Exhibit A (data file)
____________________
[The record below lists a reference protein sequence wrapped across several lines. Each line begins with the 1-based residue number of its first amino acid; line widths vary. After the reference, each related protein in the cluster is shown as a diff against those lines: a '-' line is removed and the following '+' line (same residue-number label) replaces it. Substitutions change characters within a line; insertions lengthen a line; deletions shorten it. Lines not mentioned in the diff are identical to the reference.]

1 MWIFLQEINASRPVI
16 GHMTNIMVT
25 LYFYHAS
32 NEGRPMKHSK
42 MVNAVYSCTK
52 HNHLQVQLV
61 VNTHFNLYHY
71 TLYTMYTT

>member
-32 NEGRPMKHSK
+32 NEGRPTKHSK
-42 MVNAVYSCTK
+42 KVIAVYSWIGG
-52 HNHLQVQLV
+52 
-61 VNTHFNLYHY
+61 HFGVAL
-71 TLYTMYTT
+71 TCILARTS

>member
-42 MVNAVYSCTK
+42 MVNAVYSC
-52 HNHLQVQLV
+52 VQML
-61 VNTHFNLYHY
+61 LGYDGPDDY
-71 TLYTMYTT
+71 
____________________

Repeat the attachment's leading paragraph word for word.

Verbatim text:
[The record below lists a reference protein sequence wrapped across several lines. Each line begins with the 1-based residue number of its first amino acid; line widths vary. After the reference, each related protein in the cluster is shown as a diff against those lines: a '-' line is removed and the following '+' line (same residue-number label) replaces it. Substitutions change characters within a line; insertions lengthen a line; deletions shorten it. Lines not mentioned in the diff are identical to the reference.]